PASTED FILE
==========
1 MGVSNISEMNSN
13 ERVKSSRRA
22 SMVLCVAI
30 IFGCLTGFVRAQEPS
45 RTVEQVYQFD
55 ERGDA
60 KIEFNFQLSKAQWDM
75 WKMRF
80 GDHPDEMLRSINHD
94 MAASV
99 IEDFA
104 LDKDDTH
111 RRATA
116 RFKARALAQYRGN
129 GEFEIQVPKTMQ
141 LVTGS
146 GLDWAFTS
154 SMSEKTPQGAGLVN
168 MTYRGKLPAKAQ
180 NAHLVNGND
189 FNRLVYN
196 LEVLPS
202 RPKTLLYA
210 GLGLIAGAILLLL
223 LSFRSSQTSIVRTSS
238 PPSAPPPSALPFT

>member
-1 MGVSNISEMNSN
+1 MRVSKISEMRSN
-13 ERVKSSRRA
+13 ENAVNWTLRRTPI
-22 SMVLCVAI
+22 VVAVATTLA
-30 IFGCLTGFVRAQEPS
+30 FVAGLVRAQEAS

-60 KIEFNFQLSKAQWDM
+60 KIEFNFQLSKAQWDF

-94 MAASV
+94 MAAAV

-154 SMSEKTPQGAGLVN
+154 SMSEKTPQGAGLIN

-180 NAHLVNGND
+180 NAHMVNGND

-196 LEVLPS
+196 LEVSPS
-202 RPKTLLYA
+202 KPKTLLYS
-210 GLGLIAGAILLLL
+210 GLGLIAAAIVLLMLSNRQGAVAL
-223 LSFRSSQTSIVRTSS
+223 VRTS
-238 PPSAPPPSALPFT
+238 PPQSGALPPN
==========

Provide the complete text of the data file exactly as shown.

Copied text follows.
1 MGVSNISEMNSN
13 ERVKSSRRA
22 SMVLCVAI
30 IFGCLTGFVRAQEPS
45 RTVEQVYQFD
55 ERGDA
60 KIEFNFQLSKAQWDM
75 WKMRF
80 GDHPDEMLRSINHD
94 MAASV
99 IEDFA
104 LDKDDTH
111 RRATA
116 RFKARALAQYRGN
129 GEFEIQVPKTMQ
141 LVTGS
146 GLDWAFTS
154 SMSEKTPQGAGLVN
168 MTYRGKLPAKAQ
180 NAHLVNGND
189 FNRLVYN
196 LEVLPS
202 RPKTLLYA
210 GLGLIAGAILLLL
223 LSFRSSQTSIVRTSS
238 PPSAPPPSALPFT

>member
-1 MGVSNISEMNSN
+1 MRVSKISEMRSN
-13 ERVKSSRRA
+13 ENAVNWTLRRTPI
-22 SMVLCVAI
+22 VVAVATTLA
-30 IFGCLTGFVRAQEPS
+30 FVAGLVRAQEAS

-60 KIEFNFQLSKAQWDM
+60 KIEFNFQLSKAQWDF

-94 MAASV
+94 MAAAV

-154 SMSEKTPQGAGLVN
+154 SMSEKTPQGAGLIN

-180 NAHLVNGND
+180 NAHMVNGND

-196 LEVLPS
+196 LEVSPS
-202 RPKTLLYA
+202 KPKTLLYS
-210 GLGLIAGAILLLL
+210 GLGLIAAAIVLLMLSNRQGAVAL
-223 LSFRSSQTSIVRTSS
+223 VRTS
-238 PPSAPPPSALPFT
+238 PPQSGALPPN